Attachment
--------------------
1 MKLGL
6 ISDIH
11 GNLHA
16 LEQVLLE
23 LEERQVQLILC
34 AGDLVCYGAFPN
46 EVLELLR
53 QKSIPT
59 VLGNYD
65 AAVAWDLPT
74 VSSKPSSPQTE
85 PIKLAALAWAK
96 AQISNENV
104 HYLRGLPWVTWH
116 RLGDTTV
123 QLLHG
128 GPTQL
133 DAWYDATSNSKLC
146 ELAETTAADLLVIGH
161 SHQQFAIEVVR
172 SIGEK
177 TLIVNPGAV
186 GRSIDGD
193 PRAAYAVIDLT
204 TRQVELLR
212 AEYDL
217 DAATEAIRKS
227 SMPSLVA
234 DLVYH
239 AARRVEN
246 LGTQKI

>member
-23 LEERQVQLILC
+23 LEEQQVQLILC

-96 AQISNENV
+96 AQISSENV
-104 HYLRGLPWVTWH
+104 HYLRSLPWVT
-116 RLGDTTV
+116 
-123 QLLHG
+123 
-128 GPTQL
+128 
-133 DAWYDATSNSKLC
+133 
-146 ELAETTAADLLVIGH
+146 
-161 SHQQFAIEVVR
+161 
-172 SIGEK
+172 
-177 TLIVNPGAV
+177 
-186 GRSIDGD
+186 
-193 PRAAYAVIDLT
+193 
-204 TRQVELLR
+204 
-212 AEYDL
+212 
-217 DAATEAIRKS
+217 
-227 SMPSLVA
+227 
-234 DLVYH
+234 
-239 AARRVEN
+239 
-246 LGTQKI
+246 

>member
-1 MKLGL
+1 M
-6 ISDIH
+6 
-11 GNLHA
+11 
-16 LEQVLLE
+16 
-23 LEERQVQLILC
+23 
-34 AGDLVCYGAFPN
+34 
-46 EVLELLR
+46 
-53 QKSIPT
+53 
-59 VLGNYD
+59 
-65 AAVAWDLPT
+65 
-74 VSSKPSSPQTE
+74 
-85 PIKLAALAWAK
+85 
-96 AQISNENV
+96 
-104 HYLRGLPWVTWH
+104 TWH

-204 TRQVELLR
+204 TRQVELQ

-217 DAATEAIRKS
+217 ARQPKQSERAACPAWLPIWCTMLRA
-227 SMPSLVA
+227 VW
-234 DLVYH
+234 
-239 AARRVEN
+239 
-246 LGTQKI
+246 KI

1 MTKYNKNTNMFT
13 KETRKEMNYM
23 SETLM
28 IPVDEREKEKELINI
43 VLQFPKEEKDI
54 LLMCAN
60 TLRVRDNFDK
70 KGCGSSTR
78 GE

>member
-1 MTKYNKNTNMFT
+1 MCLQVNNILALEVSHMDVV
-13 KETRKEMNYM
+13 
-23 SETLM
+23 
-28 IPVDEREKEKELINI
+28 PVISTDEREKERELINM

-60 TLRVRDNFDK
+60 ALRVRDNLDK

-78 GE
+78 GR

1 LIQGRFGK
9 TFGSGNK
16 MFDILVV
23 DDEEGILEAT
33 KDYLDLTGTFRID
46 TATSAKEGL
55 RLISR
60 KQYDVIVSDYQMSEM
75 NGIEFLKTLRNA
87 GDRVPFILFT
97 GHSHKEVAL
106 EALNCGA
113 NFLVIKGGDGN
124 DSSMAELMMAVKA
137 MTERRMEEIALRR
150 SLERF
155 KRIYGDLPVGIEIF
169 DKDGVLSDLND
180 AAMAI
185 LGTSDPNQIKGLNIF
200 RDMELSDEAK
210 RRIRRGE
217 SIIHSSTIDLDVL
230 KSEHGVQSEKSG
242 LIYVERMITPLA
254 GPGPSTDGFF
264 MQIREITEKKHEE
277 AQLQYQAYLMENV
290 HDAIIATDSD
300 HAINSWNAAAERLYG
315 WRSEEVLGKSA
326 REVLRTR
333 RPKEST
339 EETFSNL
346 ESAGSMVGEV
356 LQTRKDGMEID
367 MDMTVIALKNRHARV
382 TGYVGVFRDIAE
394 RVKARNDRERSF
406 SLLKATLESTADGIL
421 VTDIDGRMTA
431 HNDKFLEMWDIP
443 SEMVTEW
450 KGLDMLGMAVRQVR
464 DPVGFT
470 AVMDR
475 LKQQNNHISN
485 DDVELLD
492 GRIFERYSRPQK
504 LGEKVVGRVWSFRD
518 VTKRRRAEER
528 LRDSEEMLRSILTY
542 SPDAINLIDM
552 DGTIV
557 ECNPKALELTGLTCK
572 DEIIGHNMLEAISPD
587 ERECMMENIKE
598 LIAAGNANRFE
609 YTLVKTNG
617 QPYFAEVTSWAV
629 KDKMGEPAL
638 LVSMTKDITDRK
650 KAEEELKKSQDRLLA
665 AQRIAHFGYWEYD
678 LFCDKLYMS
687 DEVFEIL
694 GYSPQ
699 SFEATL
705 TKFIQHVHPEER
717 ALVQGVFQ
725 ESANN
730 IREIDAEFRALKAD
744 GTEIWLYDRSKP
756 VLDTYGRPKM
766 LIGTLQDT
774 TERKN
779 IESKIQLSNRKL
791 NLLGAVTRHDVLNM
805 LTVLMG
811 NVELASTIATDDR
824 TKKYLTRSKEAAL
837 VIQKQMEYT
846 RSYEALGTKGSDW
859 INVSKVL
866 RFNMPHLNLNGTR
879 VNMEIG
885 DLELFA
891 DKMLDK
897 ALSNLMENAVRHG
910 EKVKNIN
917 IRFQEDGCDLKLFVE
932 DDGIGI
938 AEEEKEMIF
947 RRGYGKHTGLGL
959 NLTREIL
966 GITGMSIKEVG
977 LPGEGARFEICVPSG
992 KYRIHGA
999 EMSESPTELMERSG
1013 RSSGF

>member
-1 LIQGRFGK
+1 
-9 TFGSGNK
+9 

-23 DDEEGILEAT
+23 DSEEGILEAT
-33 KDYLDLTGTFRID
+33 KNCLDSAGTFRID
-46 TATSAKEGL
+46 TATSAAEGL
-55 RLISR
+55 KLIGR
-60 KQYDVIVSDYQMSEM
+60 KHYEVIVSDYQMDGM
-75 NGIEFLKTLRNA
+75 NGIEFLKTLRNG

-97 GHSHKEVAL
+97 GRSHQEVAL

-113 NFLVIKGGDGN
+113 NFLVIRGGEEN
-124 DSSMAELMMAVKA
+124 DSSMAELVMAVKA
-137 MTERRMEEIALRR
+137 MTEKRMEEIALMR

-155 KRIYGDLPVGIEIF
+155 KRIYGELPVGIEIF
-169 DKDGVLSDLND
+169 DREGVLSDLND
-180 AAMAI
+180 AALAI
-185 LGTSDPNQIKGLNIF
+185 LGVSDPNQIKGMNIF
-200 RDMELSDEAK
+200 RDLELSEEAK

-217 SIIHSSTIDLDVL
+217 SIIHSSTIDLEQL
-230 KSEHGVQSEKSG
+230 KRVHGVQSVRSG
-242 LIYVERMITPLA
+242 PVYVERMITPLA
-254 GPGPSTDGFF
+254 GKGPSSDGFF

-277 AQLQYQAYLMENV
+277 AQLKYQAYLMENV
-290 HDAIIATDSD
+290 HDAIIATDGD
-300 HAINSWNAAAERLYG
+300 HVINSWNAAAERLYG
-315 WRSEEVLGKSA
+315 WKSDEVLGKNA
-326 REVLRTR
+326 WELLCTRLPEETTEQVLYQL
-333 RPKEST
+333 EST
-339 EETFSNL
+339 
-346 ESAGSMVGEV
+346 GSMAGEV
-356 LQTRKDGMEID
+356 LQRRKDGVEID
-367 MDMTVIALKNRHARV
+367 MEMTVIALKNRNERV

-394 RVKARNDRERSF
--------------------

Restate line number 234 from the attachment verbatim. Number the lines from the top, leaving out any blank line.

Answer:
999 EMSESPTELMERSG